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Fall of the Dragon: China’s Economic Descent Sparks Fear of Contagion – Thailand’s Fate Hangs by a Thread!

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In light of notable deceleration in China’s economic growth, predominantly due to severe issues in its real estate sector, shedding light on fears of an economic stagnation, a word of caution comes from the National Economic and Social Development Council (NESDC). The council’s concerns specifically pertain to Thailand, given the close economic ties between the two Asian nations.

Danucha Pichayanan, the NESDC secretary-general, has remarked on China’s situation with a discerning sentiment, saying it’s crucial to remain attentive, even though the extent of the influence on Thailand’s economy is yet to be quantifiably observed. He issued these remarks at the release event of Thailand’s economic outlook for the following quarter, emphasizing the interconnected nature of global economies.

Pichayanan explained, “While the specifics are not completely visible at this juncture, it is important to consider the potential repercussions if China’s economic situation deteriorates. Any setback for the global and Thai economies is unavoidable under such circumstances, necessitating support and measures.”

The recent NESDC report paints an unsettling picture of Thailand’s export sector, which is witnessing a slowdown amidst a global recession and geopolitical uncertainties. Thailand, being an export-reliant country, will definitively feel the impact of China’s sluggishness coupled with the global downturn, leading to a noticeable dip in Thailand’s inbound trade and tourism revenue.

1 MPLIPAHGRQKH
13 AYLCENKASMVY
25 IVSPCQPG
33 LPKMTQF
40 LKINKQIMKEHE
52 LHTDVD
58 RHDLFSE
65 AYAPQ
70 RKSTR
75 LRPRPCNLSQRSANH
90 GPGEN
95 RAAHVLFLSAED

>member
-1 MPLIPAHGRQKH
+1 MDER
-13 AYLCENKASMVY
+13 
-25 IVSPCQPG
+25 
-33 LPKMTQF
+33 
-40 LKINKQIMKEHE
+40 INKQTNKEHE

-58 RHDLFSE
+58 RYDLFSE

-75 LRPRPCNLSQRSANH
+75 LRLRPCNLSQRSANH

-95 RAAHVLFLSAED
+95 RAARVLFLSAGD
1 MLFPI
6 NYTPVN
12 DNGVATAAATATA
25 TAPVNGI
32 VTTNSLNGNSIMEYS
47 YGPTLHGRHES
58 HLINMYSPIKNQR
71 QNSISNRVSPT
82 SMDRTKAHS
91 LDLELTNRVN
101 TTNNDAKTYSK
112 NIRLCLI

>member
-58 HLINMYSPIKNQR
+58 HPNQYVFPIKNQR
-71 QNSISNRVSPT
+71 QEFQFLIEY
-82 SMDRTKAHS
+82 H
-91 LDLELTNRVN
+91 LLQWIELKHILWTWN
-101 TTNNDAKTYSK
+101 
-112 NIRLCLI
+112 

The report further elucidates that in the first half of this year, the Chinese economy registered an underwhelming 5.5% growth, the lowest seen over the past two years. China’s growth trajectory has been lackluster, hindered by multiple factors.

Four specifics have been identified by Danucha as responsible for restraining China’s growth. These encompass reduced investment volumes, particularly in the real-estate sector; decreased local consumption correlating with high unemployment rates among younger generations; strict import and export restrictions imposed by western nations; and a staggering 51.5% public debt relative to the nation’s gross domestic product (GDP).

Worryingly, Danucha indicated that China is inching towards deflation, reflected by the gradual decrease in food and fuel costs. The falling product prices may thrust the Chinese economy into a deflationary spiral, particularly if consumer demand doesn’t pick up.

Interestingly, he observed that domestic consumption in China has shown a disappointing expansion, demonstrated by a 2.5% increase in the retail trade value in July, down from 3.1% in June.

Nonetheless, Danucha remained hopeful, indicating that the Chinese economy could recover with strategic interventions. He noted that an accommodative monetary policy from the People’s Bank of China, aimed at enhancing liquidity, paired with fiscal stimulus measures could work favorably to reinforce the economy.

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